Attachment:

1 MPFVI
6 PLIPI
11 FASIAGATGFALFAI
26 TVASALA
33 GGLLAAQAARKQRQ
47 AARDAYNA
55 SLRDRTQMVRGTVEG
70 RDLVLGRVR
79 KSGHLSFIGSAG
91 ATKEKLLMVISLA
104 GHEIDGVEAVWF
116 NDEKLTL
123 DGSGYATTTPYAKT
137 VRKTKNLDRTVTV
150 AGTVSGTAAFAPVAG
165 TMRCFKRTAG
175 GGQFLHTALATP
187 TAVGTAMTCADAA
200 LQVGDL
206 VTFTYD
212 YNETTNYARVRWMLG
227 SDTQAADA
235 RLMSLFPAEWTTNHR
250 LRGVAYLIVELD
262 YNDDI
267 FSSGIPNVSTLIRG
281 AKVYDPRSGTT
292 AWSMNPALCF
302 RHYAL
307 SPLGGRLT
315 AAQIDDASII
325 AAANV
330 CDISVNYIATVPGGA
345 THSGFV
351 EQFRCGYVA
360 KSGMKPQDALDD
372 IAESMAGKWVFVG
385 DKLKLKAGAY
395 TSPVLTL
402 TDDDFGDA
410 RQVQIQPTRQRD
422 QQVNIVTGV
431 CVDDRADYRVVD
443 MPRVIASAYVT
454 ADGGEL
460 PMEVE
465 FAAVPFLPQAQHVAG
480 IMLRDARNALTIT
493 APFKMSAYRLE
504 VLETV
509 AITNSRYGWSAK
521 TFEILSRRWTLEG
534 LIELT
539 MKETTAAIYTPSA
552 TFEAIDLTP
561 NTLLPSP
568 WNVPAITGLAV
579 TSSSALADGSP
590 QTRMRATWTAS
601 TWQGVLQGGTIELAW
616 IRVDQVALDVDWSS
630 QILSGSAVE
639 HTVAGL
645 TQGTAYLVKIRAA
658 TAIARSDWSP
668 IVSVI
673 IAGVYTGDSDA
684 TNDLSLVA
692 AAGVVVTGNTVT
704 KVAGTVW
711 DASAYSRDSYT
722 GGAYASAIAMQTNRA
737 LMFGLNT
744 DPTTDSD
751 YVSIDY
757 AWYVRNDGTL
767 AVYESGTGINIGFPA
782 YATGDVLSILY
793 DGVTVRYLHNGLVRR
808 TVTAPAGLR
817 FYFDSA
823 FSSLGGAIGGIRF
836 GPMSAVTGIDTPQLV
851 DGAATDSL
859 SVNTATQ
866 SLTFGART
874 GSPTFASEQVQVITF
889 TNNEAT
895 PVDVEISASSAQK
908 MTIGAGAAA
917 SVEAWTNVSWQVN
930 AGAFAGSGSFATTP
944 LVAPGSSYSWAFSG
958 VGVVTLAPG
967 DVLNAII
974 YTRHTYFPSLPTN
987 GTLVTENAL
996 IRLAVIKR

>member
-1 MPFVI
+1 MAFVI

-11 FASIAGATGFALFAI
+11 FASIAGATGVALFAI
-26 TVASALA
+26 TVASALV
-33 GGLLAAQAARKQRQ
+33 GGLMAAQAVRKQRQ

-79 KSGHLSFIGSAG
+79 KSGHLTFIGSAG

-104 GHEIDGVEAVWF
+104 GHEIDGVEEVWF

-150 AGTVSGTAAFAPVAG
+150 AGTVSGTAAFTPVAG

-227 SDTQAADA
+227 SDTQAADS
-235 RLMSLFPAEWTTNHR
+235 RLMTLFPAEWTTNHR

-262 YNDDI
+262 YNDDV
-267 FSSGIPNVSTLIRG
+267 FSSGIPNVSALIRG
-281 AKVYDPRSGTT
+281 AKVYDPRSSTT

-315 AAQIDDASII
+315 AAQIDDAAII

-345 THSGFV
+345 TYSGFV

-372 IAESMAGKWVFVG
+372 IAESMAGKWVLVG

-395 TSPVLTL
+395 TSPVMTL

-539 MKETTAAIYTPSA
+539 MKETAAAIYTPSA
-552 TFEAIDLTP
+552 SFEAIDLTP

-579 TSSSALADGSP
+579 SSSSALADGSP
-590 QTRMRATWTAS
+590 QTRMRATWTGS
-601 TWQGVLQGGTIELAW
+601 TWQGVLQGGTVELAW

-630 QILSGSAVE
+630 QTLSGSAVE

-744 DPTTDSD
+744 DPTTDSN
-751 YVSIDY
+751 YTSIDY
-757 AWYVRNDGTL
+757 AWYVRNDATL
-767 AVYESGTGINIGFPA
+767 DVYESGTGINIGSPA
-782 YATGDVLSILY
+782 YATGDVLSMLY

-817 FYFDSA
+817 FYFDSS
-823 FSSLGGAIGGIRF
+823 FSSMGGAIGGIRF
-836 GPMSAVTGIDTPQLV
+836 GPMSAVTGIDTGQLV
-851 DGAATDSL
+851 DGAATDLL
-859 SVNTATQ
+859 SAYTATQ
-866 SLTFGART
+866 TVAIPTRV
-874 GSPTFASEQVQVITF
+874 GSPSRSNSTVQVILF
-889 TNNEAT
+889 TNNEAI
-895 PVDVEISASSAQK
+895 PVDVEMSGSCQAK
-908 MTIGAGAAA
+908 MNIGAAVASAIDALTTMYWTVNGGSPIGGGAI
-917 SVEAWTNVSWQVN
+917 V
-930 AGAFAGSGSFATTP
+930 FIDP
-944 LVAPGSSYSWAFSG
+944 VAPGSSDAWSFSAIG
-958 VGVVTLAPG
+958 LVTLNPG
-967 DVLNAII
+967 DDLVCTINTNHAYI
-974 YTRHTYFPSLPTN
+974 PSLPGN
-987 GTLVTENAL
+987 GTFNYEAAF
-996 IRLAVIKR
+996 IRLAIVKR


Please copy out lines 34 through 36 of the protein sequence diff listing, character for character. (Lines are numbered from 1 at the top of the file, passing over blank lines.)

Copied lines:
345 THSGFV
351 EQFRCGYVA
360 KSGMKPQDALDD